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Planning and Configuring Extranets in SharePoint 2010–Part 1


extranetFor my SharePoint Saturday Boston session on April 9th, I will be delivering a presentation on Planning and Configuring Extranets in SharePoint 2010. As I am building up my virtual environment for this presentation, I thought I would also write a blog series on the subject. The abstract for the session is below, and, if you can make it to SharePoint Saturday Boston, I hope you’ll come and see the presentation.

Most companies, large or small, require contact and collaboration with external entities, whether they are vendors, clients, or contractors. SharePoint gives us the ability to open up portals for collaboration with these external entities – this session will show you how to accomplish this using SharePoint 2010.

We will review what is required to make SharePoint “open” to the external world, discuss scenarios regarding security and privacy, as well as walk through configuring Forms Based Authentication, Claims Based Authentication, as well as using Business Connectivity Services in SharePoint 2010, to authenticate, and manage our external users.

Once completing this session, you should have a firm grasp on how to configure an extranet environment using SharePoint 2010, as well as what should be considered during the planning of your extranet scenarios.

At the conclusion of this series, as well as after the presentation at SPS Boston, I will include my slide deck here, as well as links to the actual virtual environment I am creating for this via cloudshare, as well as follow-up answers to questions asked during the session. I am using this to build up the shareable version of my presentation, because, it doesn’t use any local resources, I can access it from anywhere, and, I can share it with an unlimited amount of people, and I can update it from time to time.

So, let’s get started. To give some background on what we are going to be accomplishing here as our end game – we are going to configure the SharePoint 2010 Information Worker image with FBA, using the ASP.NET membership database as our backend. As well as using some built-in and home-grown tools to manage those users.

So now, really this time, lets get started… oh wait, before I do, notice the two images that start off this blog post? get it? an “extra net”, hah! Wow, did I strike a funny bone on that one.

Ok, I am seriously serious about moving forward on this. Let’s go.

Creating the ASP.NET Membership Database

So, first, we will need to be able to authenticate users. In the imaginary (but none-the-less exciting!) extranet planning that took place for Contoso, we decided we wanted to not have our external users, our partners, to have Active Directory accounts. Sure, we can secure AD users, and create a sub-domain to support them, but, just in case, we want to make sure that with the username and password they are given, they cannot access any other resource at all, no matter what, within our organization. Even if they came into our office and plopped down onto a computer connected to our internal network, and started typing away. A SQL-based authentication source will guarantee that.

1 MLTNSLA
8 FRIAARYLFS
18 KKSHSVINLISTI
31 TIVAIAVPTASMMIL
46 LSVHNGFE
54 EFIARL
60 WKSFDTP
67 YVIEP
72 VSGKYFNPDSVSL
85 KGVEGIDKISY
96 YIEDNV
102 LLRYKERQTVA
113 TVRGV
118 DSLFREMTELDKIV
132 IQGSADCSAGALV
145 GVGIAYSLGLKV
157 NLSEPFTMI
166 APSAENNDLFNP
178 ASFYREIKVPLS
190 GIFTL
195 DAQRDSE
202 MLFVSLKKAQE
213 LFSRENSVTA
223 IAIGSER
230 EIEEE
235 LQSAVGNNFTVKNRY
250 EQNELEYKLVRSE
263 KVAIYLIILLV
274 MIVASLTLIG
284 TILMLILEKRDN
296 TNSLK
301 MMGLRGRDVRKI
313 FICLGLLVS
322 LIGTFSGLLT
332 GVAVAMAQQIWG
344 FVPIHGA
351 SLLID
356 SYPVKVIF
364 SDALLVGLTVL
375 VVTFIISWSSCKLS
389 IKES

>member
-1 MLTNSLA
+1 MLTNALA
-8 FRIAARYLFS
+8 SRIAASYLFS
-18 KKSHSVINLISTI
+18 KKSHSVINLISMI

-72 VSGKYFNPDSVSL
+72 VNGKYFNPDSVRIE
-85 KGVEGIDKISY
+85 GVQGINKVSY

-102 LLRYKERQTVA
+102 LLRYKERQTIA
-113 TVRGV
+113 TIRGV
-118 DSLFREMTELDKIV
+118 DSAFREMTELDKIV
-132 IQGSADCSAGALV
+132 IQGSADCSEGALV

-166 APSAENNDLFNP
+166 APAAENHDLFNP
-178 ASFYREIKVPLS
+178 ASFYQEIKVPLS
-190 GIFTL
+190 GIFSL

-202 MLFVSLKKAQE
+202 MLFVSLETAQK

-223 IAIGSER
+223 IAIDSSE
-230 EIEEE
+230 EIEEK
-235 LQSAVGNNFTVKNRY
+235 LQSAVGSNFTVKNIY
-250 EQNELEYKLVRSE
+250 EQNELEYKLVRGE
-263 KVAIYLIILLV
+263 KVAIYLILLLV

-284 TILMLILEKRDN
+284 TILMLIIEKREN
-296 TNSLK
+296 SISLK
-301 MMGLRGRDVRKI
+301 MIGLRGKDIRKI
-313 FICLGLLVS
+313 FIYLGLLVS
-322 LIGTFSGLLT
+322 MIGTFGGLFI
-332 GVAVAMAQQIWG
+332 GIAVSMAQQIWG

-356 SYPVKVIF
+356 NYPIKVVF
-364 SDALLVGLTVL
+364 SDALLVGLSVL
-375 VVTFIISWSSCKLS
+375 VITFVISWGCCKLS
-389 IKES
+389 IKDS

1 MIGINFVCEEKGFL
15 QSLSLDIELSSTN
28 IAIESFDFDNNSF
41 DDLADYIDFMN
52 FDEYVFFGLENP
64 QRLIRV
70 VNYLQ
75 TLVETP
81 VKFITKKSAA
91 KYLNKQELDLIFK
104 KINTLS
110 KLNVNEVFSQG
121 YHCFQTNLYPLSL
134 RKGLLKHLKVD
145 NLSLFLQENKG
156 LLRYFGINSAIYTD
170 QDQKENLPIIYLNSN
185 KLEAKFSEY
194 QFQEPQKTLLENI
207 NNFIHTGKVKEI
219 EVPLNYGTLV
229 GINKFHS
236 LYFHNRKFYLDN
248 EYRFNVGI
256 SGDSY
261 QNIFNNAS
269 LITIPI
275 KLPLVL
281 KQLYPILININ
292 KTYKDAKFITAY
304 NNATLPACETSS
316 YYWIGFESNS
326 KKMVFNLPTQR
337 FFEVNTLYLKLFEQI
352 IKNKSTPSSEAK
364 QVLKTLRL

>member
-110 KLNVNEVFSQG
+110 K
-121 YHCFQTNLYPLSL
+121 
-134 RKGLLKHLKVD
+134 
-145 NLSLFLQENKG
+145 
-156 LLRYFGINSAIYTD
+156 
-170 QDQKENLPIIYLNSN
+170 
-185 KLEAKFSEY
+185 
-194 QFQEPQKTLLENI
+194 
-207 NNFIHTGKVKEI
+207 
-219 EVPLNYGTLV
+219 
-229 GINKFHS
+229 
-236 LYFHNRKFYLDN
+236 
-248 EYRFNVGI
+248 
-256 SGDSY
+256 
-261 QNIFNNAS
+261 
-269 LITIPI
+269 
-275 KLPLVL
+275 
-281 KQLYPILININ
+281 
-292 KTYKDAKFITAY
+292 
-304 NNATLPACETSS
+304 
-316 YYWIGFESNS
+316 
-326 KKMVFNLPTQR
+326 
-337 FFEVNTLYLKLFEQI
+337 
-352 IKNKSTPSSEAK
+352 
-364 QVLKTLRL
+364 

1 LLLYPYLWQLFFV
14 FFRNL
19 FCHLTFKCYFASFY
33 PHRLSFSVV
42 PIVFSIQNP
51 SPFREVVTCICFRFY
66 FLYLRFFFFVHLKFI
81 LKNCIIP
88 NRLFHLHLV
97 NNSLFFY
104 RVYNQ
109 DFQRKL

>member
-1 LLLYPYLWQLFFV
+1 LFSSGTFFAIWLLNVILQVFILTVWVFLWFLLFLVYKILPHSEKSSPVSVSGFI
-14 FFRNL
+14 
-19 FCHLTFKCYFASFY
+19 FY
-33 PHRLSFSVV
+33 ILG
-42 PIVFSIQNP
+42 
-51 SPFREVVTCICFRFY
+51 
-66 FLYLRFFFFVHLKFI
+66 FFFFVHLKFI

To do this, we are going to follow this resource here (http://go.gvaro.net/AN2Mbr) to create our authentication database (pay no attention to the fact that the content is outdated – it is not for our purposes!). If we visit that link, and scroll down to Using the SQLMemberShipProvider, and look at Step 2, we have the commands needed to configure our ASP.NET Membership Database.

aspnet_regsql.exe -E -S localhost -A -all

If you do not have aspnet_reqsql.exe in your path, it can be found in C:\Windows\Microsoft.NET\<FRAMEWORK VERSION>\<versionNumber>\aspnet_regsql.exe

image

This will create all of the tables needed (we might need roles, web part personalization, etc. so that is why I chose the “All” option. Information on all of the above options can be found here at the Creating the Application Services Database for SQL Server link from technet.

Once that completes, if you check SQL, you should have a new database named aspnetdb, as well as the tables.

image

And time to leave you hanging until Part 2… until then, stay tuned for more extranet fun in SharePoint 2010!

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About Geoff Varosky
Geoff Varosky is a Senior Architect for BlueMetal Architects, based out of Watertown, MA. He has been architecting and developing web based applications his entire career, and has been working with SharePoint for the past 13 years. Geoff is an active member of the SharePoint community, Co-Founder and Co-Organizer of the Boston Area SharePoint Users Group, co-founder for the Boston Office 365 Users Group, co-organizer for SharePoint Saturday Boston and speaks regularly at SharePoint events and user groups.

5 Responses to Planning and Configuring Extranets in SharePoint 2010–Part 1

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